ISLAMABAD: Pakistani diplomats serving in key world capitals have tried to calm down the government over its ‘kneejerk’ reaction to last month’s Nato airstrikes that killed two dozen troops.
Over two dozen ambassadors and high commissioners, who were called to the foreign ministry for urgent deliberations to review ties with the US, on Monday urged the government to immediately reopen supply routes for Nato forces, a participant told The Express Tribune.
The senior diplomats argued that the country’s foreign policy should be based on strategy, not sentiment. “We need to have a long-term relationship with the US,” said an official who asked not to be named. “The policy based on emotionalism is not the solution,” he added.
A top foreign ministry official echoed this view. “There is a sense that Pakistan’s foreign policy should be aligned to its long-term security and development needs,” he said. “We want good relations with all countries and unless relations are based on mutual benefit and mutual trust these cannot be sustained.”
The views expressed by the country’s top diplomatic authorities were in stark contrast to the tough stance taken by the government as well as the military establishment in the aftermath of the Nato attacks.
It is unclear if the government will heed their call, as Prime Minister Yousaf Raza Gilani on Sunday indicated that Nato supplies could remain suspended for weeks.
There was no official word on the opening day of the conference. When approached, foreign ministry spokesperson Abdul Basit refused to comment on the proceedings. The concluding session will be chaired by the prime minister, after which more concrete decisions are expected to take shape.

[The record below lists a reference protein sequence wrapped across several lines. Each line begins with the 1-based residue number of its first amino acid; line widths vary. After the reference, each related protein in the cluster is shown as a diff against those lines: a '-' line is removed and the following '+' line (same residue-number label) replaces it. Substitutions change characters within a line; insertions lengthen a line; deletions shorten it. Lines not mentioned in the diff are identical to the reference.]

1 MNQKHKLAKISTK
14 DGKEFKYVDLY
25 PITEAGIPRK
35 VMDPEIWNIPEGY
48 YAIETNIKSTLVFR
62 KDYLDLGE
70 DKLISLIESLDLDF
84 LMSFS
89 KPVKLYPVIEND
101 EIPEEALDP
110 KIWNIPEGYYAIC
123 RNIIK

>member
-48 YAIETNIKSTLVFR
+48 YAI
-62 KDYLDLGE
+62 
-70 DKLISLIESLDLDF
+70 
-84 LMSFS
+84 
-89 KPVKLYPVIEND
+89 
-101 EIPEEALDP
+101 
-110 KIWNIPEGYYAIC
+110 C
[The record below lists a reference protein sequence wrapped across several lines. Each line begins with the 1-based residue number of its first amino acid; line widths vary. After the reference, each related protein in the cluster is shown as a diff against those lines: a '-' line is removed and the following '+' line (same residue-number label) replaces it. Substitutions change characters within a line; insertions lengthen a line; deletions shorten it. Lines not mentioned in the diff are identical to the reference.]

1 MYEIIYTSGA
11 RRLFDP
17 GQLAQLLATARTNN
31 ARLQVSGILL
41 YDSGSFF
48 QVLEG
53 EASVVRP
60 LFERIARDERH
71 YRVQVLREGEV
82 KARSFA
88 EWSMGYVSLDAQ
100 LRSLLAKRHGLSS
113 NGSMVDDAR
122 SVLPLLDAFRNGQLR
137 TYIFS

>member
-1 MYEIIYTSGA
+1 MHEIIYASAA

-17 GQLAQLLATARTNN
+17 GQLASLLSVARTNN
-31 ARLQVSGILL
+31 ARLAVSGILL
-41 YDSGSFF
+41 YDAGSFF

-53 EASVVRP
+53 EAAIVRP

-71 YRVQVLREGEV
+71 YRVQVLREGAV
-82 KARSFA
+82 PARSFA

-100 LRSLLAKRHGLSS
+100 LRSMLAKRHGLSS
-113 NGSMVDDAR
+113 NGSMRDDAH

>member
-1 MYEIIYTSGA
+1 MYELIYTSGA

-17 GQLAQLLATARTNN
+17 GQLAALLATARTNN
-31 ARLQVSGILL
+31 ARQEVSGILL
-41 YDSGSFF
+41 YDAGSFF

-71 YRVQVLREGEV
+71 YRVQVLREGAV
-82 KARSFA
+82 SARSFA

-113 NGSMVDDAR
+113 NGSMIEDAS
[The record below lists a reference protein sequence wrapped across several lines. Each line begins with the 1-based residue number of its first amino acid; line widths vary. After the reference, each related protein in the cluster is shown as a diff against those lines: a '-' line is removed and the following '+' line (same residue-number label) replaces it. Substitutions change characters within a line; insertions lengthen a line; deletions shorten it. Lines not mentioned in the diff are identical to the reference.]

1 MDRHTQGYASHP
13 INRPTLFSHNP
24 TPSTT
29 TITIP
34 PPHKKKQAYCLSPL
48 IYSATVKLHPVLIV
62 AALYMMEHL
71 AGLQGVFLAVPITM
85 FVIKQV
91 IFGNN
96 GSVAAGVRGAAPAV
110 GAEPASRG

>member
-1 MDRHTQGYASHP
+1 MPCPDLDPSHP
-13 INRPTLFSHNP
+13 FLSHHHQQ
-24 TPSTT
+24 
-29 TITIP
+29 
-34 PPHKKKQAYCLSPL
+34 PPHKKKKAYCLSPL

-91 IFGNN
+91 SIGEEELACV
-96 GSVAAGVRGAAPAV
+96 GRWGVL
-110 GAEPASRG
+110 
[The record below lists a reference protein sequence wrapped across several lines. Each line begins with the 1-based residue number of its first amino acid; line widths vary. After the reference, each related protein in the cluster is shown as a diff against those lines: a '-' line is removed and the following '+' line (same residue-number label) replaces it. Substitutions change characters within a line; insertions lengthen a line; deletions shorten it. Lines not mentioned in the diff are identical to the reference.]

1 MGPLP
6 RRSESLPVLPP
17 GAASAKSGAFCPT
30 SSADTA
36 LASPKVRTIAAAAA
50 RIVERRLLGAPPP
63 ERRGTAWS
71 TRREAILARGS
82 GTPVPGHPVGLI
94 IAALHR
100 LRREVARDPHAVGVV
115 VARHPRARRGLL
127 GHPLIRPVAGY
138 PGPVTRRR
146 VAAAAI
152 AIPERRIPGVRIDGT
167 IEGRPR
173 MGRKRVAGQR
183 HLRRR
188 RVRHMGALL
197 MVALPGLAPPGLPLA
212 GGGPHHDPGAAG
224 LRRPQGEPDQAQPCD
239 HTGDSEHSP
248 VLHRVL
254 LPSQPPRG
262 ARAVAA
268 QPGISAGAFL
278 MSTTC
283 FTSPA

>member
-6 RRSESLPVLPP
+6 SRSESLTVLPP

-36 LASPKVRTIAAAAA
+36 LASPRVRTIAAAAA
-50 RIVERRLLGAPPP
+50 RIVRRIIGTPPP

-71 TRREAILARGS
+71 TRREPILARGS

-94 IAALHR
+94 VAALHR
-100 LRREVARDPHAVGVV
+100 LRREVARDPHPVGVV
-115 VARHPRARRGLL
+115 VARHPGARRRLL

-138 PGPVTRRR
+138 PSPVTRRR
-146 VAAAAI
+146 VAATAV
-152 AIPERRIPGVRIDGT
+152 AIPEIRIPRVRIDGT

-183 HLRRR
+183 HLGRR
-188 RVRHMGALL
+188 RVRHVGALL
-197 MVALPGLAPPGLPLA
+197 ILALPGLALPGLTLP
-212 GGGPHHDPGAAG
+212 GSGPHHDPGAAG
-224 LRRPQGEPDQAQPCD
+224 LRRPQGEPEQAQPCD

The ambassadors were summoned as part of the government announcement to rewrite the terms of engagement with the US, following the Nato raid that plunged the already fragile alliance between Islamabad and Washington into a deeper crisis.
On the first-day of the conference, Foreign Minister Hina Rabbani Khar, Finance Minister Abdul Hafeez Sheikh, Chairman Joint Chiefs of Staff General Khalid Shameem Wynne and Director General Inter-Services Intelligence (ISI) Lt Gen Ahmed Shuja Pasha briefed the participants.
In his briefing, Hafeez Sheikh warned that complete disassociation with the US would be a “blunder” and would certainly have a negative impact on the country’s fragile economy.
“Though economic indicators are positive, that doesn’t mean we can afford a breakdown in our relationship with the US,” Sheikh was quoted as saying by the official.
General Pasha told the participants that the November 26 attacks on Pakistani check posts reflected “frustration on the part of the US over their lack of success in Afghanistan.” The ISI chief argues that the Americans “have yet to reconcile with the ground realities of the region.”
According to a source, Pasha informed the conference that the US would have to work with Pakistan if it wishes to achieve a sustainable peace in Afghanistan.
However, after the ISI chief and the Chairman Joint Chiefs of Staff left the meeting, some of the envoys criticised the military’s assessment and approach to dealing with the current situation.
The two-day conference will conclude today (Tuesday).
Published in The Express Tribune, December 13th, 2011.